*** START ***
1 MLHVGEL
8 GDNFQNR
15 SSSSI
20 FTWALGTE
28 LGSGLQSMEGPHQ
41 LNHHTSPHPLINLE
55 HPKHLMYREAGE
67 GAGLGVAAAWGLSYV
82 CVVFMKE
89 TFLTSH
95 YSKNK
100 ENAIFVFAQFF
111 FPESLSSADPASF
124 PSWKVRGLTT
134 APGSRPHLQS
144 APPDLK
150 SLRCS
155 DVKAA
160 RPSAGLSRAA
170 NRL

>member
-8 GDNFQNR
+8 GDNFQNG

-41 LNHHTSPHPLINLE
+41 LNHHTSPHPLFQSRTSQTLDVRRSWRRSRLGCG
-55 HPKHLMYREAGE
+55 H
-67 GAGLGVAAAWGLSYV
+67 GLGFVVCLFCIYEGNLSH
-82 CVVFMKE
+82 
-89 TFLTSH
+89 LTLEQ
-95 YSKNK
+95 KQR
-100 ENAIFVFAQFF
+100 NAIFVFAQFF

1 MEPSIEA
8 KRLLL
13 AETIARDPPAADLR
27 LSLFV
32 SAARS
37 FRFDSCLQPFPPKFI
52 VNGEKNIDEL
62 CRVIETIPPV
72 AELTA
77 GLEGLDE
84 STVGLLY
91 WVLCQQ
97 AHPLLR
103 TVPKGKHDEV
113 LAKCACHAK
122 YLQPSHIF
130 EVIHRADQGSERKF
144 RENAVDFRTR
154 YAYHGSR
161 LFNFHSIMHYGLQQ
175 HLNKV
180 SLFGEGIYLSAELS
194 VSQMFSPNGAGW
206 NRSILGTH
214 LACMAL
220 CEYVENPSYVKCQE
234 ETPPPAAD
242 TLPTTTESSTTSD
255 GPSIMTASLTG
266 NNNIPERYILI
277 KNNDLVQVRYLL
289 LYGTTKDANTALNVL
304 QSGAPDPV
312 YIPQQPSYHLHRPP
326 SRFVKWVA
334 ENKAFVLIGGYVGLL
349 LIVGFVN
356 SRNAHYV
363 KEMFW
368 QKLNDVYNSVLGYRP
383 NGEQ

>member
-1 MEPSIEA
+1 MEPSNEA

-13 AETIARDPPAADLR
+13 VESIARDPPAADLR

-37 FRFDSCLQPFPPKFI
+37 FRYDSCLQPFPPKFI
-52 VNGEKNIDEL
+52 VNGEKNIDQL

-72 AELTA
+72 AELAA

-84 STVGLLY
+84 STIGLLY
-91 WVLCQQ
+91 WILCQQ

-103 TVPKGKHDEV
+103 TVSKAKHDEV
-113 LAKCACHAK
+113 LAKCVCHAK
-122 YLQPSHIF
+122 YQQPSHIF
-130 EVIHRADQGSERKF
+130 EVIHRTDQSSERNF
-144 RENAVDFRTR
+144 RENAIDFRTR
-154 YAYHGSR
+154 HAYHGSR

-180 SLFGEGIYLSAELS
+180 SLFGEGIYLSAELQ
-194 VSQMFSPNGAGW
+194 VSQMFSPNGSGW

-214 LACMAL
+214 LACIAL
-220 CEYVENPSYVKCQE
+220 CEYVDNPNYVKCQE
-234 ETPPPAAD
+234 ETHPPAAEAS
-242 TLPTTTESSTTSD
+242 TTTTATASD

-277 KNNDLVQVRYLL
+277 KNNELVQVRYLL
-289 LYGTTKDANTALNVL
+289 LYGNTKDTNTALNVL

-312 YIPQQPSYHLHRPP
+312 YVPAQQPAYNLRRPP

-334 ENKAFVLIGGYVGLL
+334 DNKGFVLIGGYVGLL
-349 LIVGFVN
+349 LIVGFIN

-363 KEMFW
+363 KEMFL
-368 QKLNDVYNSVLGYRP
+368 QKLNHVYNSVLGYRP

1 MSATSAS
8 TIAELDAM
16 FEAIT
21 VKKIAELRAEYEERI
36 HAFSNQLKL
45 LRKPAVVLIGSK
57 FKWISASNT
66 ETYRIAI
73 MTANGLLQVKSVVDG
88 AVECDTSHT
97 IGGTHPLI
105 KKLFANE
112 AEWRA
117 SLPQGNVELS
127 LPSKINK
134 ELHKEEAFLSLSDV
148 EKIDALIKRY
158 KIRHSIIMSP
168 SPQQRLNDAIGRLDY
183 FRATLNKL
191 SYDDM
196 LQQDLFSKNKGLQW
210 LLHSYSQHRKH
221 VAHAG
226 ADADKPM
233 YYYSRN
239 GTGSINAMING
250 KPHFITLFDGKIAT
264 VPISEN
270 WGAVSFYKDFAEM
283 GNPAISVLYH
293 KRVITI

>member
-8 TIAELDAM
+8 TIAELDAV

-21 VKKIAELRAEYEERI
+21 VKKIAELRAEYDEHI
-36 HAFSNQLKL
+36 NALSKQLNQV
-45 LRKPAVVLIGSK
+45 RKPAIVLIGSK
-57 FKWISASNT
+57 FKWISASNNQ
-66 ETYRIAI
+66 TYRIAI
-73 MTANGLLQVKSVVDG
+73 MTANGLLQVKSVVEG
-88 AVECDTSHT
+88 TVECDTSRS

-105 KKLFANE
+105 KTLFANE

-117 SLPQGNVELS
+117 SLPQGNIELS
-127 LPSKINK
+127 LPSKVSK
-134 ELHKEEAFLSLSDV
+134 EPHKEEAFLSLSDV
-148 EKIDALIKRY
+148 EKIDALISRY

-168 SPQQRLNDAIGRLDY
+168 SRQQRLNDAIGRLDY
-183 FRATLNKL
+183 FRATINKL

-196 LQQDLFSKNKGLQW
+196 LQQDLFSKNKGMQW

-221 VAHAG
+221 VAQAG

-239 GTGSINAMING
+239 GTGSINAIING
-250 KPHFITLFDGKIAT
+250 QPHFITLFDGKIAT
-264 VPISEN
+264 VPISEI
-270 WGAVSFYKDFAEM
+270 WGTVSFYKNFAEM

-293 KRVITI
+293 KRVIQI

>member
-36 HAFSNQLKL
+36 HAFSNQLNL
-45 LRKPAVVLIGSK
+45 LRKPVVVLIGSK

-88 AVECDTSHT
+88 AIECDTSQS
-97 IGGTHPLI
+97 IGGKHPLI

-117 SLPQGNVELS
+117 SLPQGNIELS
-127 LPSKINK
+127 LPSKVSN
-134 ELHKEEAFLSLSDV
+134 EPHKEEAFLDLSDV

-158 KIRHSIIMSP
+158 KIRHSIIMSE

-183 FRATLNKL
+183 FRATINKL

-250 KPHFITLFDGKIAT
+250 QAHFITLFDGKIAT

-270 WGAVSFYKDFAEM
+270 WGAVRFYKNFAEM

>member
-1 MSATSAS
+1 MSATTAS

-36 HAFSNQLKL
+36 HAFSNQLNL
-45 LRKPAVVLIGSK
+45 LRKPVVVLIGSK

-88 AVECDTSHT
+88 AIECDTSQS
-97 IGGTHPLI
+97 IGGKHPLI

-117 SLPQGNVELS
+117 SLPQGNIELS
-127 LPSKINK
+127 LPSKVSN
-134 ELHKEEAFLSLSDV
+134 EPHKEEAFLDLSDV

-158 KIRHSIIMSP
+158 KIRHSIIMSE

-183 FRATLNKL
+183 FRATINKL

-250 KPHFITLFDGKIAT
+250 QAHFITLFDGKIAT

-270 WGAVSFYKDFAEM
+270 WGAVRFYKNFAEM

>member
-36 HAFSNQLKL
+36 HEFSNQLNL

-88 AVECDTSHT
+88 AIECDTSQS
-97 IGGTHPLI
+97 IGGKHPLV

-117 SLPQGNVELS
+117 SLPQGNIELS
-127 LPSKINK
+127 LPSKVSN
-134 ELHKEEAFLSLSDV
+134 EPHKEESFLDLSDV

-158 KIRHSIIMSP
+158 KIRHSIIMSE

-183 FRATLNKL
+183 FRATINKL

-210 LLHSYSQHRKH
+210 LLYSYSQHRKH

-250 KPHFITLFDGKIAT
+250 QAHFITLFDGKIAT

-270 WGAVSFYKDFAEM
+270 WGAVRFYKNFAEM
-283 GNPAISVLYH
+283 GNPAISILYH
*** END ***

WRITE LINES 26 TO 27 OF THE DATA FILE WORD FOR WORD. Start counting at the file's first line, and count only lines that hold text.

-55 HPKHLMYREAGE
+55 H